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Crawford Geoffrey J. F.R.A.C.O.; Stulting, R. Doyle M.D.; Cavanagh, H. Dwight M.D.; Waring, George O. III M.D.
Cornea: March 1989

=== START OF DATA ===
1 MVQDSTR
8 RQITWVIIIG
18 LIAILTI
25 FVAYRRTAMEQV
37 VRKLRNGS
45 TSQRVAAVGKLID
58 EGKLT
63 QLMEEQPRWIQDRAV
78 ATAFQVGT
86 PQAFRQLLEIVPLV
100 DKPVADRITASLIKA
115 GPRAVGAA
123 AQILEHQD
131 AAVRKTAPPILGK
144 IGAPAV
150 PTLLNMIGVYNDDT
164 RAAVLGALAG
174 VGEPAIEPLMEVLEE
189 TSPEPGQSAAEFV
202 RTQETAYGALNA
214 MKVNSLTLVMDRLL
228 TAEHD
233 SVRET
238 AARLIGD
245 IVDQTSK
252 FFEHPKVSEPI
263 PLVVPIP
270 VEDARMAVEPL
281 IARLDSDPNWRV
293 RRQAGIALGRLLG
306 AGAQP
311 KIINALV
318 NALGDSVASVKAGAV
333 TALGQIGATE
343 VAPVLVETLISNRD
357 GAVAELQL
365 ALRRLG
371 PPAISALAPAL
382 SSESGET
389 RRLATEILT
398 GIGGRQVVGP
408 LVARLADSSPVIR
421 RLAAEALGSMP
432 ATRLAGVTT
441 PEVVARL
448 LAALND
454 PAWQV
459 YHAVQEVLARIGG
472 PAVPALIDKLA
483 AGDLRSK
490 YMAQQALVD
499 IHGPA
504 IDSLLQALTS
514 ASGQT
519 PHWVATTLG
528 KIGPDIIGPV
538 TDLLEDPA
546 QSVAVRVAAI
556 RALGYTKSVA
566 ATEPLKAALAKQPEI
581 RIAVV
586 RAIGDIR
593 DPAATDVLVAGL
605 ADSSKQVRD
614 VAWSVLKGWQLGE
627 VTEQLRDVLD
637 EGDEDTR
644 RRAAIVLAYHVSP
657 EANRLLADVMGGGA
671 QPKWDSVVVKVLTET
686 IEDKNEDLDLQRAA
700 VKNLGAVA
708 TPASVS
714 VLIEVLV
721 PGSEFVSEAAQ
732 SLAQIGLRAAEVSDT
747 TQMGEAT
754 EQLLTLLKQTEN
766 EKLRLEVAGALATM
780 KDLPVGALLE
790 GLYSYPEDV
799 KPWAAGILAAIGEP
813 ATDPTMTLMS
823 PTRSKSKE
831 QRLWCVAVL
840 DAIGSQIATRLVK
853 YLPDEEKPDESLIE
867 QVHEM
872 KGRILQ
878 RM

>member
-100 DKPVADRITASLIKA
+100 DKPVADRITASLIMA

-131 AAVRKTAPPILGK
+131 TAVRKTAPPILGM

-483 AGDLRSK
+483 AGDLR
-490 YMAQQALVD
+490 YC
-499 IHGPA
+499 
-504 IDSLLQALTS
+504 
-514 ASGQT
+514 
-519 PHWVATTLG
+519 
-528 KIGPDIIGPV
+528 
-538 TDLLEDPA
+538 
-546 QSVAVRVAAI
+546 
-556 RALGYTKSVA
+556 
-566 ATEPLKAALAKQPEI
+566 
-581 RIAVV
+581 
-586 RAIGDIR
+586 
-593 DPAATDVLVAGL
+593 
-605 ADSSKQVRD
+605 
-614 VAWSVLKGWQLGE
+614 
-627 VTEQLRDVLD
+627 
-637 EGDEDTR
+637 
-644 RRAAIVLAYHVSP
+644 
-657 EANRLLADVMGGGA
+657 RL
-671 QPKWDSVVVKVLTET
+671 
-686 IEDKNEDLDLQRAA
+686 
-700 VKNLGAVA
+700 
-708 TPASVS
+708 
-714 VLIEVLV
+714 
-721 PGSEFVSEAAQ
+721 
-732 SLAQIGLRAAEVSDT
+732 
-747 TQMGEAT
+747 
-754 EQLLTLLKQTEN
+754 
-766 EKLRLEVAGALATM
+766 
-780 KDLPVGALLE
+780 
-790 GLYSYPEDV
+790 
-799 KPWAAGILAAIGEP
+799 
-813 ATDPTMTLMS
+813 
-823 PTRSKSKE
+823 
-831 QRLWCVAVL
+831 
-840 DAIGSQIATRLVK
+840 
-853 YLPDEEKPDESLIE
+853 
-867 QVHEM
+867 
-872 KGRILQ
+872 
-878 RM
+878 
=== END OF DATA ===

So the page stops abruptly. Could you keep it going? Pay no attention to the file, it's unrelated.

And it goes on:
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The clinical results of penetrating keratoplasty for iridocorneal endothelial (ICE) syndrome are presented. Nine cases of penetrating keratoplasty for ICE syndrome were reviewed retrospectively. All grafts remain clear, with posterior corneal changes occurring in only one case, after a mean follow-up of 43 months. Penetrating keratoplasty produced visual improvement in 7 of the 9 cases, relief of pain in 6 of 6 cases, and prevention of further corneal infection in 1 case. We believe that penetrating keratoplasty has a place in the treatment regimen of this disease, not only to achieve improvement in vision, but also for relief of pain, and avoidance of recurrent corneal infections, and to allow a clear media for careful monitoring of optic disc and field changes in the associated glaucoma.

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